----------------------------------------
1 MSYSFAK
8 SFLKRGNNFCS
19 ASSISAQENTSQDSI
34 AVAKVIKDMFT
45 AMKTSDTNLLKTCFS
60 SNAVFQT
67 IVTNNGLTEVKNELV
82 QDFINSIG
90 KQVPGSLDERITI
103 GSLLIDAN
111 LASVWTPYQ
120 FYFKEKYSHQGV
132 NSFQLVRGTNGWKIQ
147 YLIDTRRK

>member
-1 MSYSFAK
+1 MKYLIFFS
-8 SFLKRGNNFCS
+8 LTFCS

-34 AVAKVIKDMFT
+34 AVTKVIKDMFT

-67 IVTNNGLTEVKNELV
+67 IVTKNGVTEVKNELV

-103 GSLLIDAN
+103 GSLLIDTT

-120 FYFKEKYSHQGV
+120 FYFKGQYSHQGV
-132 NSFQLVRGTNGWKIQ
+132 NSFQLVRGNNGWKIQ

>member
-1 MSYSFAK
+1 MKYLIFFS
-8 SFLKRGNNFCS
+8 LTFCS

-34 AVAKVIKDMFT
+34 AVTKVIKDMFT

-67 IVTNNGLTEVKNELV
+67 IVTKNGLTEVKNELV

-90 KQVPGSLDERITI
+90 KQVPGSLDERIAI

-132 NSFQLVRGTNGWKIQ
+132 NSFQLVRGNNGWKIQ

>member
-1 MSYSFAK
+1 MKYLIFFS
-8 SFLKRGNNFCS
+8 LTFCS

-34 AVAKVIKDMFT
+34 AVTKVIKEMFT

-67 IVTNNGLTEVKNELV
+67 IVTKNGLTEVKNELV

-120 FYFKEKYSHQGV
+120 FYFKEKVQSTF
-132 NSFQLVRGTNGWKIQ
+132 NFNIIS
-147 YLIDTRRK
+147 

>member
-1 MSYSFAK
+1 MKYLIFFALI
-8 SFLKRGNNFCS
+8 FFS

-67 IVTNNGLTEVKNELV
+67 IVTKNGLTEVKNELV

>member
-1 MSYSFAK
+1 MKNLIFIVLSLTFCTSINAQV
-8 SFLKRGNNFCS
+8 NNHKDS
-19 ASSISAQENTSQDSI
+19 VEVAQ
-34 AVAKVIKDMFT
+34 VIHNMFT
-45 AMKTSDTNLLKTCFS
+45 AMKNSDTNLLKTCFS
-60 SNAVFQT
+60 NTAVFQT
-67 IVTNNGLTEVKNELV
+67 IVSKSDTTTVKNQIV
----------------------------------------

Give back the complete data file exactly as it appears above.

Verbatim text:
1 MSYSFAK
8 SFLKRGNNFCS
19 ASSISAQENTSQDSI
34 AVAKVIKDMFT
45 AMKTSDTNLLKTCFS
60 SNAVFQT
67 IVTNNGLTEVKNELV
82 QDFINSIG
90 KQVPGSLDERITI
103 GSLLIDAN
111 LASVWTPYQ
120 FYFKEKYSHQGV
132 NSFQLVRGTNGWKIQ
147 YLIDTRRK

>member
-1 MSYSFAK
+1 MKYLIFFS
-8 SFLKRGNNFCS
+8 LTFCS

-34 AVAKVIKDMFT
+34 AVTKVIKDMFT

-67 IVTNNGLTEVKNELV
+67 IVTKNGVTEVKNELV

-103 GSLLIDAN
+103 GSLLIDTT

-120 FYFKEKYSHQGV
+120 FYFKGQYSHQGV
-132 NSFQLVRGTNGWKIQ
+132 NSFQLVRGNNGWKIQ

>member
-1 MSYSFAK
+1 MKYLIFFS
-8 SFLKRGNNFCS
+8 LTFCS

-34 AVAKVIKDMFT
+34 AVTKVIKDMFT

-67 IVTNNGLTEVKNELV
+67 IVTKNGLTEVKNELV

-90 KQVPGSLDERITI
+90 KQVPGSLDERIAI

-132 NSFQLVRGTNGWKIQ
+132 NSFQLVRGNNGWKIQ

>member
-1 MSYSFAK
+1 MKYLIFFS
-8 SFLKRGNNFCS
+8 LTFCS

-34 AVAKVIKDMFT
+34 AVTKVIKEMFT

-67 IVTNNGLTEVKNELV
+67 IVTKNGLTEVKNELV

-120 FYFKEKYSHQGV
+120 FYFKEKVQSTF
-132 NSFQLVRGTNGWKIQ
+132 NFNIIS
-147 YLIDTRRK
+147 

>member
-1 MSYSFAK
+1 MKYLIFFALI
-8 SFLKRGNNFCS
+8 FFS

-67 IVTNNGLTEVKNELV
+67 IVTKNGLTEVKNELV

>member
-1 MSYSFAK
+1 MKNLIFIVLSLTFCTSINAQV
-8 SFLKRGNNFCS
+8 NNHKDS
-19 ASSISAQENTSQDSI
+19 VEVAQ
-34 AVAKVIKDMFT
+34 VIHNMFT
-45 AMKTSDTNLLKTCFS
+45 AMKNSDTNLLKTCFS
-60 SNAVFQT
+60 NTAVFQT
-67 IVTNNGLTEVKNELV
+67 IVSKSDTTTVKNQIV